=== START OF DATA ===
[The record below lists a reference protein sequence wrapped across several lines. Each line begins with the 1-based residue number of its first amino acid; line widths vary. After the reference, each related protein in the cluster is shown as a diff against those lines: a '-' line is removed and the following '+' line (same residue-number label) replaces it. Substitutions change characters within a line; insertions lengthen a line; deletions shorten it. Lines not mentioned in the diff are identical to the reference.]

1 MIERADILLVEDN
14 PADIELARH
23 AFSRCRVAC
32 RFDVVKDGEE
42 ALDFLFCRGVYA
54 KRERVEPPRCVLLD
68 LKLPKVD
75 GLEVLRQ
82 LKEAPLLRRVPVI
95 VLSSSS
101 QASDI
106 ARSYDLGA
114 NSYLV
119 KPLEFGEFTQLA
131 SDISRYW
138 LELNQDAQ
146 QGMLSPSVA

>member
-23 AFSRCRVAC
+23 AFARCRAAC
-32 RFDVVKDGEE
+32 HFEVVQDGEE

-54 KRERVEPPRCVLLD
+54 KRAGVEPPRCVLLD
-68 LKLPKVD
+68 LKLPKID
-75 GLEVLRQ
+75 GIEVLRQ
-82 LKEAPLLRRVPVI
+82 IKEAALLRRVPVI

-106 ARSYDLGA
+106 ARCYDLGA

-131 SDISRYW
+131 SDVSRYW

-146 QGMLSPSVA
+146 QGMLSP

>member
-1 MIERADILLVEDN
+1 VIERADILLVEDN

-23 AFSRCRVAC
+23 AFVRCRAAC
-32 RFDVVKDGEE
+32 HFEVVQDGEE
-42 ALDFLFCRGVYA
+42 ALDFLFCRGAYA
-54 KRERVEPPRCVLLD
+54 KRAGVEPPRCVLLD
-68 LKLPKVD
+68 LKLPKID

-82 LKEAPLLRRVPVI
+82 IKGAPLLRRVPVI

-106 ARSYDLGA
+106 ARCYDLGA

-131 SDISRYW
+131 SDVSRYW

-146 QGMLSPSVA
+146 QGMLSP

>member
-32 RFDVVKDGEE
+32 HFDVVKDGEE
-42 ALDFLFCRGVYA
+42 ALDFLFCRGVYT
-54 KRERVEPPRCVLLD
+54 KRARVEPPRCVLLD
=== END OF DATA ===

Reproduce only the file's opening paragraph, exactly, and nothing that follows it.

[The record below lists a reference protein sequence wrapped across several lines. Each line begins with the 1-based residue number of its first amino acid; line widths vary. After the reference, each related protein in the cluster is shown as a diff against those lines: a '-' line is removed and the following '+' line (same residue-number label) replaces it. Substitutions change characters within a line; insertions lengthen a line; deletions shorten it. Lines not mentioned in the diff are identical to the reference.]